The latest report from the National Climatic Data Center reminds us that the planet is continuing to warm as expected. Most of the attention will be afforded to the global picture, for good reason:
The combined global land and ocean average surface temperature for May 2010 was 0.69°C (1.24°F) above the 20th century average of 14.8°C (58.6°F). This is the warmest such value on record since 1880.
Those of us living in the U.S. Southeast are sweltering through a record-breaking heat wave, so there will be much nodding of heads. Of course, regional weather isn’t the point. So it’s useful to read further down the NCDC report, to the section on what’s happening elsewhere on the planet. The take-home message is “We are not alone.”
The India Meteorological Department (IMD) reported that Delhi, India was anomalously warm during the month. The average daily maximum temperature for May was 41.5°C (106.7°F), which is 1.9°C (3.4°F) above the long-term average. The highest temperature experienced during the month was 45.4°C (113.7°F); the all-time maximum May temperature for Dehli is 47.2°C (116.9°F) which occurred on May 29th 1944. Minimum daytime temperatures during the month were also very warm, averaging 27.8°C (82.0°F), which is 1.9°C (3.4°F) above the long-term mean.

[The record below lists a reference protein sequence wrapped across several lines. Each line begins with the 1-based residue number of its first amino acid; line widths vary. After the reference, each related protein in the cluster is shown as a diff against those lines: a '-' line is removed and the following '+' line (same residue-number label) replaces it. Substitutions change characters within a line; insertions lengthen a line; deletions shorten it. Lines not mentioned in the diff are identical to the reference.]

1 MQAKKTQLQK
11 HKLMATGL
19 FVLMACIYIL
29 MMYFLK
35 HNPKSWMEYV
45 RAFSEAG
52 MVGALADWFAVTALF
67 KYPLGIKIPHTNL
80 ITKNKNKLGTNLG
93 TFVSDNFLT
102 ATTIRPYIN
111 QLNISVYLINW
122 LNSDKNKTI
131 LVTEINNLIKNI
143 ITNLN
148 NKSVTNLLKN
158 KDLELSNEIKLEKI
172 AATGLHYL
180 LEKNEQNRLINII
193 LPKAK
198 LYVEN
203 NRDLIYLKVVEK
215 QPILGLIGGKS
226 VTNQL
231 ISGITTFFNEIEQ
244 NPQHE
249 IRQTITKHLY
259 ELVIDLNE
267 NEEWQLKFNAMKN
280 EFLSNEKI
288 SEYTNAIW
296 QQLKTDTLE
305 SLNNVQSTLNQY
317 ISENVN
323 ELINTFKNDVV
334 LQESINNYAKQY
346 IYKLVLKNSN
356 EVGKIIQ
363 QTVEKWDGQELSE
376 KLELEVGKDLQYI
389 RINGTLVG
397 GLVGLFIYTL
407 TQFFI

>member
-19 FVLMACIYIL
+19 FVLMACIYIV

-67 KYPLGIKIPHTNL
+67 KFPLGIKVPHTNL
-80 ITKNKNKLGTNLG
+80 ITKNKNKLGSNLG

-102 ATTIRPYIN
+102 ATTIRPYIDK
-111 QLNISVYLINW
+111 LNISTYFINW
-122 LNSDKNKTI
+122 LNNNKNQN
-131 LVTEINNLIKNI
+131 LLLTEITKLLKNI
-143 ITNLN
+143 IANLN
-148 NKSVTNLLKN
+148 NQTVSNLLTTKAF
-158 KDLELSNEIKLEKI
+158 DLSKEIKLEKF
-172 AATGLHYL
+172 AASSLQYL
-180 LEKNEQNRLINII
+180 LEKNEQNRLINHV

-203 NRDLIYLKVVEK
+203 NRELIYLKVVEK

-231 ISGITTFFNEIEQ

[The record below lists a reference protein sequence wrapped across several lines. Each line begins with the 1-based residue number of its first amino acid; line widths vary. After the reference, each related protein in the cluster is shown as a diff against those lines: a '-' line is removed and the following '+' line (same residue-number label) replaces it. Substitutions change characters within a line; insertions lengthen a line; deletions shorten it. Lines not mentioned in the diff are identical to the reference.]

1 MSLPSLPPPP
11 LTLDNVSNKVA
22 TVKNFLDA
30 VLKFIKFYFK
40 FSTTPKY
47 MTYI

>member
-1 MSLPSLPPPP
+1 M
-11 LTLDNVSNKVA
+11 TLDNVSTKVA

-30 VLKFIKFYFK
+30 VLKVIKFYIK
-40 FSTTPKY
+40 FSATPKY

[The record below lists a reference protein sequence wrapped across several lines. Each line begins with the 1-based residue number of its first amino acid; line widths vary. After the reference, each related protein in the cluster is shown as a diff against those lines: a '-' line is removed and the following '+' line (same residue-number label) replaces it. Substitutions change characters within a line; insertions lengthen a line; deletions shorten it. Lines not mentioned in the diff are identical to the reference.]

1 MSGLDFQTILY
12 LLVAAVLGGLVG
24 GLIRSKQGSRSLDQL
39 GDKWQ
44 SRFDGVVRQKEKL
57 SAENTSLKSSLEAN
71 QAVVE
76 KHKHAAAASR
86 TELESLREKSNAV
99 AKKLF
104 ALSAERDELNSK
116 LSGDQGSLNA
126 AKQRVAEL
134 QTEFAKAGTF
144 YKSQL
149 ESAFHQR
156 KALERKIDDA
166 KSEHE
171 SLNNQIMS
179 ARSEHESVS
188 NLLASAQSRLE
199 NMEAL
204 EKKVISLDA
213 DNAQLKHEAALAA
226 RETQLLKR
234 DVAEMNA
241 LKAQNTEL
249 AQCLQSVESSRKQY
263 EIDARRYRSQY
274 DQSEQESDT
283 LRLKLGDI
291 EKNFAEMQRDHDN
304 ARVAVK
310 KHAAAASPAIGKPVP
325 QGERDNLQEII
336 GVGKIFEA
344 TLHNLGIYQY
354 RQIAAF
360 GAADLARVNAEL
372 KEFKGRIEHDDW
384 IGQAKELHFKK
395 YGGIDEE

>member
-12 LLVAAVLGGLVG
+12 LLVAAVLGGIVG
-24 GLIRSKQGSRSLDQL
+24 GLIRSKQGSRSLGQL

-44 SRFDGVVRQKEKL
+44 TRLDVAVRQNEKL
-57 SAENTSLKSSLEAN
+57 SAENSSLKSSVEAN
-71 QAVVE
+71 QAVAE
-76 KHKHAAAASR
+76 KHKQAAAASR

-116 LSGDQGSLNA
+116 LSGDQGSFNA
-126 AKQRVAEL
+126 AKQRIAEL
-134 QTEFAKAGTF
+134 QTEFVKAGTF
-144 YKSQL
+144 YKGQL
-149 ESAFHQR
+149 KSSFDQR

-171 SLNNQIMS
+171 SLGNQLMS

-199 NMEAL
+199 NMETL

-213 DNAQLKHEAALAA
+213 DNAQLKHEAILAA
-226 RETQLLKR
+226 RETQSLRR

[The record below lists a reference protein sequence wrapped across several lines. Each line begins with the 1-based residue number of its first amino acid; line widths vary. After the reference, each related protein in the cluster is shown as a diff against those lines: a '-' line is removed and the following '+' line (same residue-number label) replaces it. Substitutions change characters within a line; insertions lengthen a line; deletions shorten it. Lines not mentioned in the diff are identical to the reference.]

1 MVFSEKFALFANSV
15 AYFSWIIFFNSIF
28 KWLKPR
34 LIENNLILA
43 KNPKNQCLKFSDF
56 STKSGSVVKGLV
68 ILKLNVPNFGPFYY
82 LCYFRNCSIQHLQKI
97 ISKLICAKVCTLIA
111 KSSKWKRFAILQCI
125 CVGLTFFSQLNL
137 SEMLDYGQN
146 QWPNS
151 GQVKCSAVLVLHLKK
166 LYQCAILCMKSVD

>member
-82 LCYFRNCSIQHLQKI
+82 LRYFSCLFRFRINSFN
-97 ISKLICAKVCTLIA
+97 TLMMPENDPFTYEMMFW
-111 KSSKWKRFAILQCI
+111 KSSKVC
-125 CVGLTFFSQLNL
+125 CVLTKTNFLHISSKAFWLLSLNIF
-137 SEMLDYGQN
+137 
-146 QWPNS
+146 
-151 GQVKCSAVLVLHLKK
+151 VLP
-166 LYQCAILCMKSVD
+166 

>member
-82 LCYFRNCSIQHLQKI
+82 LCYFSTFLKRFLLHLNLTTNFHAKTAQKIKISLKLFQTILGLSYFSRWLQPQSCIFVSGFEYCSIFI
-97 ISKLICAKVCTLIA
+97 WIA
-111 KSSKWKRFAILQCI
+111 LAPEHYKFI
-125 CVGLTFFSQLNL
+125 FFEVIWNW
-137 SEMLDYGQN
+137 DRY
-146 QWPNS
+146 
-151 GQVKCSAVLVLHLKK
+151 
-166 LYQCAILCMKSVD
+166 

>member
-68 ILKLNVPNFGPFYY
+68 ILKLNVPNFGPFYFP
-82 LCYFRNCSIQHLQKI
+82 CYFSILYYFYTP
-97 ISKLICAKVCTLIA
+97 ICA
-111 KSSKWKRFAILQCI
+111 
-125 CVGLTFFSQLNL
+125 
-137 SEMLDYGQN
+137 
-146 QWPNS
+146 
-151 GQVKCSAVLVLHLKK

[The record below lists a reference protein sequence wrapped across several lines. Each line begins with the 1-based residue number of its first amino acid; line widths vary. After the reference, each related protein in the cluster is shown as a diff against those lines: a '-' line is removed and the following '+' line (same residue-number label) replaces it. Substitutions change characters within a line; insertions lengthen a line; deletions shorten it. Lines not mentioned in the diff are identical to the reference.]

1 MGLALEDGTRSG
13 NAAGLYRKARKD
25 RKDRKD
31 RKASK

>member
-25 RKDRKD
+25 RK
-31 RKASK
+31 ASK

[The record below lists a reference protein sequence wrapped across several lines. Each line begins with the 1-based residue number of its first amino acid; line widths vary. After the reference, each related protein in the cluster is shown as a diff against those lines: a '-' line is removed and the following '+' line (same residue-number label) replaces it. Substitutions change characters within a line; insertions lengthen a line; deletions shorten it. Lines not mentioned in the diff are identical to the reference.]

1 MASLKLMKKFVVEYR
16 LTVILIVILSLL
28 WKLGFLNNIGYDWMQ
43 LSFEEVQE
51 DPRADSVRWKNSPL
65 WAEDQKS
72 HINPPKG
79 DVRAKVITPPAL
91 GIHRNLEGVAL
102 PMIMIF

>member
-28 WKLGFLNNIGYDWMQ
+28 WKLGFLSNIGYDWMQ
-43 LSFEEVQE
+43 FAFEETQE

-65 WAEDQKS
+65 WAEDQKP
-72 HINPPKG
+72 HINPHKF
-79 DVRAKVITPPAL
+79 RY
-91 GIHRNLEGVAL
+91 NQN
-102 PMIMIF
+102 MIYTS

According to the Pakistani Meteorological Service, a record-breaking heatwave affected portions of that country during the last week of May. Temperatures on May 26th soared to over 53.0°C (127.4°F) in several locations, which the highest temperature of 53.5°C (128.3°F) measured in Mahenju Daro.
The average temperature for the Southern Hemisphere as a whole (land and ocean surface combined) was 0.61°C (1.10°F) above the 20th century average, and tied for second warmest May on record with 2002 and behind 1998. The Southern Hemisphere ocean temperatures during May 2010 were the second warmest May on record, behind 1998, with an anomaly of 0.58°C (1.04°F) above the 20th century average. The May 2010 Southern Hemisphere land temperatures were 0.78°C (1.40°F) above the 20th century average — the fourth warmest May on record.
The good news is “The warm SSTs which have been present for the year-to-date over the equatorial East Pacific decreased, signifying the end of El Niño and the return to ENSO-neutral conditions.” There’s still a good chance 2010 will end up being the warmest on record, though.